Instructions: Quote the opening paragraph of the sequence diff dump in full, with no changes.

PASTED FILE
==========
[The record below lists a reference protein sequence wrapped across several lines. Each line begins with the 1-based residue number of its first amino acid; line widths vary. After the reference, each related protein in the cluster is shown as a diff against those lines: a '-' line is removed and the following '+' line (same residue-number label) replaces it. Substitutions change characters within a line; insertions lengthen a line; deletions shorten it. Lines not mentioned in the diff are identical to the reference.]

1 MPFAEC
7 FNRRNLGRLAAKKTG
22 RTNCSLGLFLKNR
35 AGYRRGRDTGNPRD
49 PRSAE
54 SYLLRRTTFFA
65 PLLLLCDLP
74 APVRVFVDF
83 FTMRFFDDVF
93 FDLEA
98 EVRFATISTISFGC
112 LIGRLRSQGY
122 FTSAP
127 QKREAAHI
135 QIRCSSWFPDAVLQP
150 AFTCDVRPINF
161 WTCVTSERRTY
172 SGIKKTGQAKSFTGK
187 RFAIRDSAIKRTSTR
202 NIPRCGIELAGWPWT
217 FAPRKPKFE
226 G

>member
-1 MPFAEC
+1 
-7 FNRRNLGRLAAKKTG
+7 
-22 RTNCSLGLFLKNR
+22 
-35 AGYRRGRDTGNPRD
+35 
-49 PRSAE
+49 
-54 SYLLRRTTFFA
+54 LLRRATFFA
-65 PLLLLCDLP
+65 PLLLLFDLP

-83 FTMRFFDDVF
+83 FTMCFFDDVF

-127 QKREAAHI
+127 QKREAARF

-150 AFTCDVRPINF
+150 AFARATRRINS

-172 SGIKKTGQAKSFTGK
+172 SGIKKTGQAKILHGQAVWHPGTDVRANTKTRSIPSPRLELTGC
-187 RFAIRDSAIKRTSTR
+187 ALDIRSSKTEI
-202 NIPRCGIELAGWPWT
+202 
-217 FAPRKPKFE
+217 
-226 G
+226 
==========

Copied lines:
[The record below lists a reference protein sequence wrapped across several lines. Each line begins with the 1-based residue number of its first amino acid; line widths vary. After the reference, each related protein in the cluster is shown as a diff against those lines: a '-' line is removed and the following '+' line (same residue-number label) replaces it. Substitutions change characters within a line; insertions lengthen a line; deletions shorten it. Lines not mentioned in the diff are identical to the reference.]